In 2011, the Philippines’ Second Minadanao Rural Development Project (MRDP 2) became the first government-run development project to use geo-tagging in its project operations.
Geo-tagging is a free Google application that can be used on a GPS-enabled android phone or tablet. Users attach geographical coordinates to pictures, videos and SMS messages which are then uploaded to a media-sharing site. The application can also record and upload routes along with their elevation, total distance and the travel speed of the user to publically accessible Google Earth.
Before the geo-tagging application was introduced, MRDP 2 had difficulty overseeing several sub-projects due to their location in remote or conflict-ridden areas.
Geo-tagging has reduced the frequency that government agents need to make the expensive, lengthy and often dangerous journeys to project sites. Instead, workers at these sub-projects use geo-tagging to update agents on their project’s progress via their posted photos and related information.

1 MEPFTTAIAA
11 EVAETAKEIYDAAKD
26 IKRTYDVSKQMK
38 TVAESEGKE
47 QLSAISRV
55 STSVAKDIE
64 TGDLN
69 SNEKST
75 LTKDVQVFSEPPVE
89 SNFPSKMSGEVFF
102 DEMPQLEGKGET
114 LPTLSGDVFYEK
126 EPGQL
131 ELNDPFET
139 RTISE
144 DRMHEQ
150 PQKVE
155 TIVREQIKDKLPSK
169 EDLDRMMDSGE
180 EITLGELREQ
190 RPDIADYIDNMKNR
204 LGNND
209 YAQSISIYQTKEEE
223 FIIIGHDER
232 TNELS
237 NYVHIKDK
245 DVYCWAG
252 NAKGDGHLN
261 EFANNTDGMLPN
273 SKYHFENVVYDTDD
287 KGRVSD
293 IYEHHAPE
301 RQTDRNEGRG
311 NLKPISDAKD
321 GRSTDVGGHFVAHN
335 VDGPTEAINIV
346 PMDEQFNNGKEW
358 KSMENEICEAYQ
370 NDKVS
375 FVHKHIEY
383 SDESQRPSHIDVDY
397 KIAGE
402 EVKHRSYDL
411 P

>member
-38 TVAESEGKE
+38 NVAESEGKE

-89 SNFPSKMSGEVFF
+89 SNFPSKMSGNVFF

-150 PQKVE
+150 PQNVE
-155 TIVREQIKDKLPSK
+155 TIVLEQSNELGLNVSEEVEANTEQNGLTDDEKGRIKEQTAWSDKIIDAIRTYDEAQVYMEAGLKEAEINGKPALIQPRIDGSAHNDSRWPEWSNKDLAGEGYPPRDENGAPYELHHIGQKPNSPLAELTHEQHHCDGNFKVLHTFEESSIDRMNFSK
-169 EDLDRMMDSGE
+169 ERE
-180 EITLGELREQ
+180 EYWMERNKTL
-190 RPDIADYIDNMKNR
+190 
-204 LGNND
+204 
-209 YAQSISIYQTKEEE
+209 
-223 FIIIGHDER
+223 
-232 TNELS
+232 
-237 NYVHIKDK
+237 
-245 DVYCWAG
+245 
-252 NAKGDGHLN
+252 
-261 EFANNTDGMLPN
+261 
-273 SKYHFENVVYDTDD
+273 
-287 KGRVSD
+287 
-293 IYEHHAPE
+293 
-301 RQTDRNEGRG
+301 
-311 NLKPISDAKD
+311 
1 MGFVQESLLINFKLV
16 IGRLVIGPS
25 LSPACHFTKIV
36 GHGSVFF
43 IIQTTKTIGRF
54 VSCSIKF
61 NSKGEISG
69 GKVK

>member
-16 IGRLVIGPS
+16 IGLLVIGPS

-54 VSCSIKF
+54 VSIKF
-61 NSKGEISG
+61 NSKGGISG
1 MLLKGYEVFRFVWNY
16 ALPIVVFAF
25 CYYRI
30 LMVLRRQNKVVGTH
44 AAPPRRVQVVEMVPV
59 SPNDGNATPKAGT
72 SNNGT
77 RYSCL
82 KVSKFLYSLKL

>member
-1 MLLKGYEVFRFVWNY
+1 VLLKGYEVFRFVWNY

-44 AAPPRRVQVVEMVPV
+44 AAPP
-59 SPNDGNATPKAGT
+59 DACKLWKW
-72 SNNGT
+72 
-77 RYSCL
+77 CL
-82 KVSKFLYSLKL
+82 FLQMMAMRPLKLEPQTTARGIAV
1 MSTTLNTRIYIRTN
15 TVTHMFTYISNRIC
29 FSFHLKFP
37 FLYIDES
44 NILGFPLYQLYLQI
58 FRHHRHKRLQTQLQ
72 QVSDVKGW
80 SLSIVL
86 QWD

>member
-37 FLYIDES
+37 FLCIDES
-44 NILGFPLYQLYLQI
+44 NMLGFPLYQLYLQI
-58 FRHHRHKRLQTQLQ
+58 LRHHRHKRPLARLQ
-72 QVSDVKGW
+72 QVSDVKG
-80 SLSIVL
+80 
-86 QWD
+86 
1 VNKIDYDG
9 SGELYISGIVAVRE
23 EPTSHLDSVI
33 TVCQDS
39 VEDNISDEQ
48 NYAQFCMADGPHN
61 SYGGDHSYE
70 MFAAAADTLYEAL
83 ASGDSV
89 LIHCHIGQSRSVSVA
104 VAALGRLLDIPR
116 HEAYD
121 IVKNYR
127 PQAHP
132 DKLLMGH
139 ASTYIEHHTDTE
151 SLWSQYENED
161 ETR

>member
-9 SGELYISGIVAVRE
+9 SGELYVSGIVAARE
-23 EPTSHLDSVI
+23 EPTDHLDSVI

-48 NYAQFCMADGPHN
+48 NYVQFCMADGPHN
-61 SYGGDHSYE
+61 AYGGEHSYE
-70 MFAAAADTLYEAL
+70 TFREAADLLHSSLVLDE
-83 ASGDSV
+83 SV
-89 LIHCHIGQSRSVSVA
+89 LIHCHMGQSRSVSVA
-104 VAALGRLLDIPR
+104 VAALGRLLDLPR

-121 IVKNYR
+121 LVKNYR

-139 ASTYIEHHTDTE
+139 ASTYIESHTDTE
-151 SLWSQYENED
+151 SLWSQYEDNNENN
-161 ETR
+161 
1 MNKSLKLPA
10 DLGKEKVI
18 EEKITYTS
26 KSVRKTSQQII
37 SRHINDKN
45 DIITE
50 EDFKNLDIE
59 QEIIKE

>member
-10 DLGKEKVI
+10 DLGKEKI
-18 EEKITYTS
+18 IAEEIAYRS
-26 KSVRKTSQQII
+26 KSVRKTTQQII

MRDP 2 also uses geo-tagging as an anti-corruption tool. Geo-tagging assigns a unique ID tag to each project, which prevents the duplication of infrastructure projects, false reporting of data and eliminates fictitious projects.
Since 2011, the MRDP 2 has tagged approximately 500 community-driven agricultural and fisheries projects that are dispersed over six regions in Mindanao. MRDP 2 has even used an underwater camera to geo-tag a marine sanctuary rehabilitation project in Lanao del Norte that will restore the benefits of coral reefs to fishermen.
Workers in MRDP 2 have begun to train government co-workers outside of Mindanao so that geo-tagging can facilitate the transparency and the management of other development projects in the Philippines.
– Kasey Beduhn